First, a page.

Miami Marlins

Dan Haren, Dee Gordon lead Marlins in win over Giants

Dan Haren #15 of the Miami Marlins pitches against the San Francisco Giants in the bottom of the first inning at AT&T Park on May 7, 2015 in San Francisco, California.
Dan Haren #15 of the Miami Marlins pitches against the San Francisco Giants in the bottom of the first inning at AT&T Park on May 7, 2015 in San Francisco, California. Getty Images

The Marlins can’t match the Giants in number of World Series titles.

But they’ve got their number in the Giant’s home ballpark.

With their 7-2 victory on Thursday, the Marlins improved to 14-5 at AT&T Park since 2010, the season the Giants began their every-other-year run of Series success.

“Our guys really like playing here for whatever reason,” said Marlins manager Mike Redmond. “It’s a great atmosphere. It’s cool, which is completely different for us. But it’s just a fun place to play.”

Fun was not in short supply for the Marlins on Thursday.

And it was Dan Haren who continued to make the team’s trade with the Dodgers over the winter look like a work of genius, at least in the early going. While Dee Gordon has hogged the spotlight with his sensational start, Haren has quietly made the deal look even better.

Haren didn’t just become the first Marlins pitcher to reach four wins with his work on the mound Thursday. He also put his bat to good use with a couple of hits, including a big two-out double in the second that put the Marlins on top.

Gordon said he even told Redmond before Haren’s first at bat to watch out, that Haren could hit.

“Haren was about to get up, and I said, ‘Red, Haren rakes the National League West,’” Gordon said. “And he laughed. Then double. And then a single. He believes me now.”

The Marlins, remember, weren’t even sure Haren wanted to play for them after he threatened retirement if he was traded away from the West Coast. But the pull of a $10 million paycheck was too great to pass up, and now Haren is showing no signs of being unhappy.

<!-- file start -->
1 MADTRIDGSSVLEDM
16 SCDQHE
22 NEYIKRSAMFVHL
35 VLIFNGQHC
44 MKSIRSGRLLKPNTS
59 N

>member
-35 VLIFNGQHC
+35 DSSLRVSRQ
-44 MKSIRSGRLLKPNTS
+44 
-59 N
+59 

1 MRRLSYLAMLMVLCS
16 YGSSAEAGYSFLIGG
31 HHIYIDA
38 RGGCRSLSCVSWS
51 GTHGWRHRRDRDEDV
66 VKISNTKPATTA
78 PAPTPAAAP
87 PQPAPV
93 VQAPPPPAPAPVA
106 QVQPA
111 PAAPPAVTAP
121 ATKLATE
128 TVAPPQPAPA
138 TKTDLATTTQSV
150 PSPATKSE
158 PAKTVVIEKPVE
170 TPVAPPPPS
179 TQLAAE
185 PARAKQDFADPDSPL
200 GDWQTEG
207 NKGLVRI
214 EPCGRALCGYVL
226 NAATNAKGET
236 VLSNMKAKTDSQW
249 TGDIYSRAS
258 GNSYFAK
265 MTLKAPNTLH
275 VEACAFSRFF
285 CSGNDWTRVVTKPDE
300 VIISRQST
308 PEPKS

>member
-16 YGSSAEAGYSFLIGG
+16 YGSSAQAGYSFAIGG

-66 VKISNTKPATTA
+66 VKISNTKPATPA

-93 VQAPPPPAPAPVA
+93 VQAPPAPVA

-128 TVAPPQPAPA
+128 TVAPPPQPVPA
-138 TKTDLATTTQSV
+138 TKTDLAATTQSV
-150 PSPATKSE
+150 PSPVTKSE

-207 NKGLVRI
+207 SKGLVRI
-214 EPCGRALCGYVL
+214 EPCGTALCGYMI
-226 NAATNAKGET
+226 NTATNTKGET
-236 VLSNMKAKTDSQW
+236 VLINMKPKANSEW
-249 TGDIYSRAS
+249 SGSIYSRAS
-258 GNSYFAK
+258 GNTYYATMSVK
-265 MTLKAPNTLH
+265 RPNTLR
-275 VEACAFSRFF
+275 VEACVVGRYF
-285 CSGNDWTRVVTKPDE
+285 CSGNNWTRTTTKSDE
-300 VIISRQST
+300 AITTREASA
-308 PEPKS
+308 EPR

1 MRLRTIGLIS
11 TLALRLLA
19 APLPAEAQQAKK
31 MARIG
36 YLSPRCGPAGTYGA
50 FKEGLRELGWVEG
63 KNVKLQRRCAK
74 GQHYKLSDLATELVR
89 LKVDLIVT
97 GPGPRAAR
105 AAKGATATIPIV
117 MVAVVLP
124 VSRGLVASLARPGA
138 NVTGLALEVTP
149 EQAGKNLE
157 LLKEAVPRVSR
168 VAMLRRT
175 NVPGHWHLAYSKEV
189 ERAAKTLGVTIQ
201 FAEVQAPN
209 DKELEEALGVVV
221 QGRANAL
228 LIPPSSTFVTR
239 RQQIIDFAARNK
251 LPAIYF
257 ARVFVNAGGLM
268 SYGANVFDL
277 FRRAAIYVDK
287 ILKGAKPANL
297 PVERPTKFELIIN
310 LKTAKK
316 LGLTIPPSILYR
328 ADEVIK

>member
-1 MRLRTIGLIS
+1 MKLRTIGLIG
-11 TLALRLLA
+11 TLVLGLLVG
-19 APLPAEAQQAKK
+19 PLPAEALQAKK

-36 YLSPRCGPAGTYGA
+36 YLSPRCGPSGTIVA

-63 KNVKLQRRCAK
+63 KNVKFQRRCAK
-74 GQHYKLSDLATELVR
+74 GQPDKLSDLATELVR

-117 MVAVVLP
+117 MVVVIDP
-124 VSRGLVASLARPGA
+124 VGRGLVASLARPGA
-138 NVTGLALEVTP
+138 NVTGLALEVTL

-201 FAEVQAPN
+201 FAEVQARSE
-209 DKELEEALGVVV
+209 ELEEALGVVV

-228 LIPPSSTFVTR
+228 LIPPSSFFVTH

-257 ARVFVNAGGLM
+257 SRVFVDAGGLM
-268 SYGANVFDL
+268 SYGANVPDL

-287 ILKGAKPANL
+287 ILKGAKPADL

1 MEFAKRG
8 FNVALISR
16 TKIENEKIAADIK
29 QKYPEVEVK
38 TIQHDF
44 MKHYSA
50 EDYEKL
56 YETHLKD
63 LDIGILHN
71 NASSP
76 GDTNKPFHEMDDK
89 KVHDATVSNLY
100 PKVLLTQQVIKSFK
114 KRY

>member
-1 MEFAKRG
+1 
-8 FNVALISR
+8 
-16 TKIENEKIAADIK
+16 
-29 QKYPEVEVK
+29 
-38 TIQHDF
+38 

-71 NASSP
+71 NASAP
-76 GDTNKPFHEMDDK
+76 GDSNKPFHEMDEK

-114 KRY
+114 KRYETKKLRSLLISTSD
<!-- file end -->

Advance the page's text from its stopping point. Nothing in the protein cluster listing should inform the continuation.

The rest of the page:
To the contrary.

He’s only been the Marlins’ best starter so far, going 4-1 with a 2.68 ERA in six outings.

“I haven’t struck out too many guys this year,” said Haren, who whiffed only three batters on Thursday. “I’ve been fortunate, with the good defense we’ve had, to turn balls in play into outs. I didn’t walk anybody today. I didn’t walk anybody the last time. That’s what I’ve got to do. I’ve got to minimize base runners.”

On the trade that brought Haren and Gordon to Miami, Haren had this to say: “When you get traded, you always want to prove to the team they did you wrong. I think (Gordon) probably feels pretty good about that. I’ve been traded a lot of times. The Dodgers paid me to go away, so....”

On Thursday, Haren took a shutout into the seventh before the Giants finally broke through with two runs. But the Marlins had already built a 6-0 lead, racking up 15 hits against Tim Hudson.

They were the the most hits ever allowed by Hudson over his 463 career major league starts. Had he given up one more hit, Hudson would have matched a Giants franchise record for a pitcher.

Haren wasn’t the only Marlin doing damage with his bat.

There was Gordon, as usual, coming through with three more hits and raising his major-league leading average to .437. Gordon became the first player since Rod Carew in 1983 to have as many as 52 hits through his first 28 games of the season.

“Kind of hard to put yourself in that category,” Gordon said. “I’m just trying to help us win on a daily basis. That’s my main focus.”

There was Marcell Ozuna, who ended a power drought with his first home run of the season, a two-run shot in the seventh.

There was slumping Michael Morse, who produced a pair of singles on what was his homecoming to San Francisco. Morse, a member of the Giants last season, received his World Series ring in a pre-game ceremony at home plate.

Martin Prado had three hits. Adeiny Hechavarria and Giancarlo Stanton each had two, as the Marlins’

“Everybody was swinging the bat well,” Gordon said.

Gordon caused a brief scare after scoring from second on a Stanton single. Gordon didn’t slide, instead stepping across the plate awkwardly and then limping into the dugout.

But he returned to his position in the ninth and said afterward he felt fine.

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